Another night scene, another person getting stalked by a POV camera while the Rat Attack Theme plays; it's very close to the shower-scene violins in Psycho, of course, but at least this means the movie is ripping off more than one thing at a time. This time it's an older man who gets mobbed and falls down a flight of cement stairs, pursued by a small swarm of giant rats.
The next morning, George Foskins gets sent out to a sewer line to inspect it; there were numerous complaints from Torontonians living along it of "rodent damage". I have decided to interpret this as giant rats stealing their cars, spray-painting anti-cat slogans on all the mailboxes and stealing their newspapers in the morning before they can read them. And since he's the black guy in a horror movie, you can pretty well guarantee he's not going to be in the film a heck of a lot longer.
The next scene is the second meet-cute between Kelly Leonard and Paul Harris; Paul's out playing with his five-year-old son Tim in a park while Kelly runs by (literally). They get to talking about the young Harris lad and Paul says his son is in that "I'm going to be a railroad engineer" phase of his career development path. Harris says he gets his son on weekends, but shots of his Tim playing hide-and-seek are intercut with a sequence where Foskins is inspecting the sewer line. I'm just not sure how the timeline works out here. Possibly, neither did anyone making the film. The scene mostly exists to see if Tim is going to get eaten by rats as he explores a sewer pipe outlet during his hide & seek game (which won't happen this early in the film), and also so that Kelly has a reason to talk to Paul again--if she's got to go to that subway line dedication and make nice with the mayor, she'll undoubtedly feel better if she can get Paul and Tim Harris to come along also as well.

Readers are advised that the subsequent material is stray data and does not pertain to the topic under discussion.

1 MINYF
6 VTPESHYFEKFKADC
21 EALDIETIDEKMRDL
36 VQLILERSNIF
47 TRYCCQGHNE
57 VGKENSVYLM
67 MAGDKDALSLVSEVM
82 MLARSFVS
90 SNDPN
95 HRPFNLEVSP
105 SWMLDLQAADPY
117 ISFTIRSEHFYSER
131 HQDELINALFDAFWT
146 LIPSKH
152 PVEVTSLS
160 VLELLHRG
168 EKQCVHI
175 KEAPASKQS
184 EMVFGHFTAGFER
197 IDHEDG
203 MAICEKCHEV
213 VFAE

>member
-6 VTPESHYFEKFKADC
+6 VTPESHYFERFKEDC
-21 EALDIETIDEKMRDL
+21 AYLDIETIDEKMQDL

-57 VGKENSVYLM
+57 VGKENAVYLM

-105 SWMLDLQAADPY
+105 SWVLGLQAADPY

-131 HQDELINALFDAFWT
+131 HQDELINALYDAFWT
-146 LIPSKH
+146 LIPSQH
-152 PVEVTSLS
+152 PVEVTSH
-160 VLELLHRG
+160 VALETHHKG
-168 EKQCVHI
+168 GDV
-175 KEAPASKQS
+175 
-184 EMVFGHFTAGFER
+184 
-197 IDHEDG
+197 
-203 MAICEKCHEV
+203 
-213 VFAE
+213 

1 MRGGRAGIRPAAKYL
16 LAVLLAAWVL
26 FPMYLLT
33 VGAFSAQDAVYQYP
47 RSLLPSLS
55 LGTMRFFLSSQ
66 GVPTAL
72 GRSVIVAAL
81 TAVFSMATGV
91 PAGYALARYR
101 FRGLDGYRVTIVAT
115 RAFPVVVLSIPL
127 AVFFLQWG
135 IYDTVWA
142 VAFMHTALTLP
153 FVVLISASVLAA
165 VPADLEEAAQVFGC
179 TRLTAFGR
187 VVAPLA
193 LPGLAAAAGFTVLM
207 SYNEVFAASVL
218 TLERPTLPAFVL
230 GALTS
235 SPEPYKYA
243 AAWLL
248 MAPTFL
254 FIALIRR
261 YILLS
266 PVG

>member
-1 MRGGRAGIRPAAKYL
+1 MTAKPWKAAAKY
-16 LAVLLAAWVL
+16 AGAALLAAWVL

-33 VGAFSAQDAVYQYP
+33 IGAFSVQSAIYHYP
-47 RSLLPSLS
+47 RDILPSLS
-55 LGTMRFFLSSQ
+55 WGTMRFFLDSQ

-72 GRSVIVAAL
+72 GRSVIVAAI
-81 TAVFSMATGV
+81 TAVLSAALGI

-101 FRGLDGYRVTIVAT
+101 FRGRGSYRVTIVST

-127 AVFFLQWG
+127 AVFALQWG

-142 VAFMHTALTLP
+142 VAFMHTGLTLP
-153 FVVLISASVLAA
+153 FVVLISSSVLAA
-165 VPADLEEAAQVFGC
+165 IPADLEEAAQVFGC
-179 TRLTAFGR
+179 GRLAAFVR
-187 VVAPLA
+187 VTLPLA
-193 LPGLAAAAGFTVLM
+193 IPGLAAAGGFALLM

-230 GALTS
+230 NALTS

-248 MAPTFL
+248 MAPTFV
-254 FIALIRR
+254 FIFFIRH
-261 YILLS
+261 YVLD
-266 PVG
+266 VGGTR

Foskins gets attacked by one rat, and mobbed when he turns to run. Unfortunately the lighting in the sewer tunnels is so low that there's only one or two shots where you can tell the giant deadly rats are really dachshunds in costumes. Also, for some reason, the animal attack noises are dubbed in bobcat noies and occasional pig squeals. Alas, poor Crothers. You lasted about as long in this movie as you did in Black Belt Jones. And since you were grumbling about wanting to wipe out all the rats, I think this means the movie killed off its Quint figure before establishing the threat or having the "those beaches stay open!" speech from the Mammon-worshipping authority figures.
Then there's filler scenes of Harris cooking a TV dinner, and since I had to watch this, you have to read about it. He gets interrupted by Kelly calling him up with some romantic-comedy fumbling dialogue and they decide to go out together, having dinner and a walk in the park, then going back to Kelly's place for drinks and hot Canadian loving in front of a fireplace. Nothing against either actor, but I was promised giant rats and I'd really rather be seeing them. The morning-after languor gets demolished when Kelly gets the call about Foskins' body being discovered in the sewers (on-site authority figure: "We won't have a positive ID until the autopsy, but it's definitely Foskins." Uh, okay...). We also find out that the enough of the body was eaten by rats that the coroner might not be able to determine an exact cause of death, which has implications far more gruesome than most movies are comfortable with.